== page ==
The History of Fallout

The History of Fallout

The Fallout series is one of the most popular and beloved franchises in gaming history. With tens of millions of sales, numerous awards and a passionate fanbase, it has entered pop culture in a way few other video games have. Today we will be taking a look at the series history up to this year’s release — Fallout 76.

Fallout (1997)

Developed and published by Interplay Productions, this is the start of the Fallout series. Set in a post-apocalyptic America ravaged by a nuclear war with China and other powerful countries with more than a dash of retro-futurism. It tells the story of a Vault dweller who is tasked with finding a Water Chip to save their own home. Of course, things don’t go as planned. The game establishes most of the lore and world that future games would borrow and develop. It sets the tone for the series focus on player choice and expression and an immersive, well-designed and reactive world. It received critical and fan acclaim and is to this day considered one of the finest games ever made.

I personally played it just recently for the first time. While it is clearly aged, especially in the UI and graphics department, the atmosphere, look, writing, and feel of the game is timeless. It is a turn-based top-down RPG—a somewhat rarer bird these days, true, but this is where our beloved series started. Any fan of the series or RPGs in general owes it to themselves to at least try it out, but be warned – it does not hold your hand. The hype is still real and the game is cheap and easy to run. I do recommend using the Fallout Fixt patch though.

Interestingly, Fallout is considered by most to be a spiritual successor to the 1988 role-playing video game Wasteland. It was initially intended to use Steve Jackson Games’ system GURPS, but Interplay eventually used an internally developed system SPECIAL, which is now iconic for the entire series. The Wasteland series is awesome too, so fans of Fallout should take a gander at it.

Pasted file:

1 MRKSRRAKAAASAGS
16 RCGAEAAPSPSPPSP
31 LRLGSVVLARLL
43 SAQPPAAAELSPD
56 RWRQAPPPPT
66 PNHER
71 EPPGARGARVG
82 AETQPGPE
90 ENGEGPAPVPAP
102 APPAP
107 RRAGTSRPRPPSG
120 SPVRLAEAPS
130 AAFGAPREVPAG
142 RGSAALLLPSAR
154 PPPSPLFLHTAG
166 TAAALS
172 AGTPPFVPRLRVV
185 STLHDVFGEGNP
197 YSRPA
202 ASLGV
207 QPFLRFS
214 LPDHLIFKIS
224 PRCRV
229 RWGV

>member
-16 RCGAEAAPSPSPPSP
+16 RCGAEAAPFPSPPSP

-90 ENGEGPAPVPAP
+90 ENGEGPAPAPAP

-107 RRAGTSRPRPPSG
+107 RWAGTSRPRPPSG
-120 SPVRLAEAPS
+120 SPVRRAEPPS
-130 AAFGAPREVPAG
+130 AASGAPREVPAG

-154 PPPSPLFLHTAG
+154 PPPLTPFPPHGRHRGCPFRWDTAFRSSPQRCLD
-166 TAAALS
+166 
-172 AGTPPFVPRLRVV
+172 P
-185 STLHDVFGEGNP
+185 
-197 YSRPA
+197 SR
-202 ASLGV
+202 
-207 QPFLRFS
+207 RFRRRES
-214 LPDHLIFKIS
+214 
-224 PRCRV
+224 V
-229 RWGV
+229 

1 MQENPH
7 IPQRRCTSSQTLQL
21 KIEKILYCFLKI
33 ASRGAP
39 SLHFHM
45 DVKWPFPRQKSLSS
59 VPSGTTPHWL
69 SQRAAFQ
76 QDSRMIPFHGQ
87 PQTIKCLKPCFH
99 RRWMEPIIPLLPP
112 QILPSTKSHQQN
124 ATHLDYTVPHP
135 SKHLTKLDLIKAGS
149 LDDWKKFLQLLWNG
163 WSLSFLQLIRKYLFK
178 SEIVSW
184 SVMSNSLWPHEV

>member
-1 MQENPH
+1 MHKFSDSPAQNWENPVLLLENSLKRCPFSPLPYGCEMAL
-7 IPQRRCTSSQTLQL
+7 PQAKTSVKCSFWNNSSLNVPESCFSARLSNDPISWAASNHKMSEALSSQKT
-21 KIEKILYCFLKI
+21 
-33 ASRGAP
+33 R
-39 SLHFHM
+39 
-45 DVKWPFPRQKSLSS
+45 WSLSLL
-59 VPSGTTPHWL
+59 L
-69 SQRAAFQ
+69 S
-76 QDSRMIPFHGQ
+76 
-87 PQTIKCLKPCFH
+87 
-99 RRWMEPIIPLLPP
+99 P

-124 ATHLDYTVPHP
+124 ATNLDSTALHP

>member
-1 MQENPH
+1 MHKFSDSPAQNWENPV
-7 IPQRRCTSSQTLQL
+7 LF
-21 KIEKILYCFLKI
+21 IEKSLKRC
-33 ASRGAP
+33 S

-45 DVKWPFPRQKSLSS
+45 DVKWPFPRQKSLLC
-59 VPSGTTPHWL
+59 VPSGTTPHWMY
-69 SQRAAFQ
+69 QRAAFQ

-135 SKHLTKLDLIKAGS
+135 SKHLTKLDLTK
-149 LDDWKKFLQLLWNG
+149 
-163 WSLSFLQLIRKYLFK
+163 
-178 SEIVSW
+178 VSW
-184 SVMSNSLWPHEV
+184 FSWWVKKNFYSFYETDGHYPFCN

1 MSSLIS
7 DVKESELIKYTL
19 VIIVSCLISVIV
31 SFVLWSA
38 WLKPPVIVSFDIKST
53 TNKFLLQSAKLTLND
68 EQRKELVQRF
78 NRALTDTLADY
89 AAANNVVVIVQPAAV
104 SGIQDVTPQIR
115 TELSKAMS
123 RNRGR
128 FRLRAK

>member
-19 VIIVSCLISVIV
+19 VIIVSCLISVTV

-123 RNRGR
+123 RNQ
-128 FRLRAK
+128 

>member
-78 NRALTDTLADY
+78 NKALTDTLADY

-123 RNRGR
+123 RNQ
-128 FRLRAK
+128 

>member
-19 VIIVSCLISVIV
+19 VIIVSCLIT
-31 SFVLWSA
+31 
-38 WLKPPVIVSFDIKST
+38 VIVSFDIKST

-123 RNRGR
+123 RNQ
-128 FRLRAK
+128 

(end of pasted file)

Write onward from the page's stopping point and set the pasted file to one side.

Fallout 2 (1998)

Fallout 2 was developed by Black Isle Studios and published by Interplay Productions. It is a much bigger and more extensive game than Fallout even though it uses mostly similar graphics and mechanics.  It tells the story of the original hero’s descendant, sent on a quest to save their primitive tribe from starvation by finding an ancient environmental restoration machine, the GECK.

The game is one of the pinnacles of roleplaying in RPGs, with dialogue unique to characters, who distinguish themselves by build, traits, and reputation. It also has a history of achievements and choices. The characters and background NPCs will often remember what you have done within the universe and point it out, sometimes even to gain leverage on the player. It is also one of the games where most conflict can be resolved without combat at all, something worthy of praise.

Gameplay by Mark Chen

It again received critical acclaim and is nearly universally loved by fans of the series.  Still, nothing is perfect: upon release many fans had a hard time warming up to the new, zanier and more humorous style of storytelling and design. Others were bummed out it didn’t really change that much gameplay wise, and was released in a very buggy state. I personally prefer the original’s tone to this one, though that hasn’t prevented me from feeling somewhat awestruck at Black Isle’s  accomplishment with this title. So what I said about Fallout 1 applies here too – all RPG and Fallout fans should try this title. Even if old, the quality shines through. That said, I strongly recommend the Unofficial Fallout 2 Patch be used. It fixes a large number of bugs remaining in the game even after official patches. The Fallout 2 Restoration Project combines these fixes with major modifications and additions and is closer to mod than patch, and makes replaying the title a worthwhile pleasure for those who have already played an earlier version.

Fallout Tactics: Brotherhood of Steel (2001)

Fallout Tactics: Brotherhood of Steel is a spin-off set in the post-apocalyptic Fallout universe. It was developed by Micro Forté and published by 14 Degrees East.

Unlike the previous two Fallout games, Fallout Tactics emphasizes tactical combat and strategy. Players have much more limited interactions with non-player characters, but they can still trade with them, and some missions include dialogue. Instead of taking place in towns, the game now revolves around missions and Brotherhood of Steel bunkers and strongholds. While this did upset many RPG fans of Fallout 1 and 2, it makes Tactics somewhat unique.